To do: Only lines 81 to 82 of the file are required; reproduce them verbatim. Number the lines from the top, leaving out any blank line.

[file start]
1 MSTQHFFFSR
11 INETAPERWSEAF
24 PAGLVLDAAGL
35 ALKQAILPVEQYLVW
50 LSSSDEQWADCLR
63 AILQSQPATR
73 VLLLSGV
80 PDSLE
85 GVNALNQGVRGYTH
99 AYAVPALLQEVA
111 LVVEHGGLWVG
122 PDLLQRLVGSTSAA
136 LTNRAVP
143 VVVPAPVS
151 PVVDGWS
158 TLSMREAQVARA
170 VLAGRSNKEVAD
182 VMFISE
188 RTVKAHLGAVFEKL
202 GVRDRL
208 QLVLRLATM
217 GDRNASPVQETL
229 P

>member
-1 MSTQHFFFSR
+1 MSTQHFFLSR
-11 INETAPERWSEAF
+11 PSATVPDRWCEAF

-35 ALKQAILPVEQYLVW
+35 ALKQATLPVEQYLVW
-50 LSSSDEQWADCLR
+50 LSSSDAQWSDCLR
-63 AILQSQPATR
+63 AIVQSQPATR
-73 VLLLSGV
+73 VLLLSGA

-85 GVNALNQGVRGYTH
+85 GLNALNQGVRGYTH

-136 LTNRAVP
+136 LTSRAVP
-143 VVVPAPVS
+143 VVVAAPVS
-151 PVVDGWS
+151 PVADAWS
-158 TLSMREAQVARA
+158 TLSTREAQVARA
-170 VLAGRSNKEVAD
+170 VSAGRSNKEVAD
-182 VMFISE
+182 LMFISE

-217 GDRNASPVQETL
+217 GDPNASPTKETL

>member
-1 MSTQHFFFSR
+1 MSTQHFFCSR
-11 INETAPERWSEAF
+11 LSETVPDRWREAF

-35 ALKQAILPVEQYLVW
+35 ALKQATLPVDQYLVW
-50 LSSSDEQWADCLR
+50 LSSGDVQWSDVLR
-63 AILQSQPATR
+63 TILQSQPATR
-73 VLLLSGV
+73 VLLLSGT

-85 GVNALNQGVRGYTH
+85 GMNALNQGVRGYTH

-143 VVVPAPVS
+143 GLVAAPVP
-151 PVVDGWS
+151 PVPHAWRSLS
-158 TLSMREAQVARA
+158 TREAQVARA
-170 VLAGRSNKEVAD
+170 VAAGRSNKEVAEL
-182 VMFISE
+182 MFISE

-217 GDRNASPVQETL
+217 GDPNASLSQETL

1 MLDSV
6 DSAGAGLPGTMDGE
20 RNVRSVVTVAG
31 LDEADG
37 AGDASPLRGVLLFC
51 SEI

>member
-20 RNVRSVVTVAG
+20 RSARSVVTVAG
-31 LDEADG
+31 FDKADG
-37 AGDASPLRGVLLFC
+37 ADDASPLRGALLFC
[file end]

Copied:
6 DSAGAGLPGTMDGE
20 RNVRSVVTVAG